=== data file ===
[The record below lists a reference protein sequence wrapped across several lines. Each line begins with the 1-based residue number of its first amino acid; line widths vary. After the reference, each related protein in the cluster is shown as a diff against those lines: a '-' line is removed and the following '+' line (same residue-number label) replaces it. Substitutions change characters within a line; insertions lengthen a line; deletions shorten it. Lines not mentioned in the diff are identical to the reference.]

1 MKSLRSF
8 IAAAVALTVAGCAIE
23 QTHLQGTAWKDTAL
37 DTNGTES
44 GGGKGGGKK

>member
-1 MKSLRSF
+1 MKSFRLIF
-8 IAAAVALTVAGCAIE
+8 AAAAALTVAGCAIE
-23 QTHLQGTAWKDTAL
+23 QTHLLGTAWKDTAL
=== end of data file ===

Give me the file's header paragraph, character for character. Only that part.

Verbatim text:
[The record below lists a reference protein sequence wrapped across several lines. Each line begins with the 1-based residue number of its first amino acid; line widths vary. After the reference, each related protein in the cluster is shown as a diff against those lines: a '-' line is removed and the following '+' line (same residue-number label) replaces it. Substitutions change characters within a line; insertions lengthen a line; deletions shorten it. Lines not mentioned in the diff are identical to the reference.]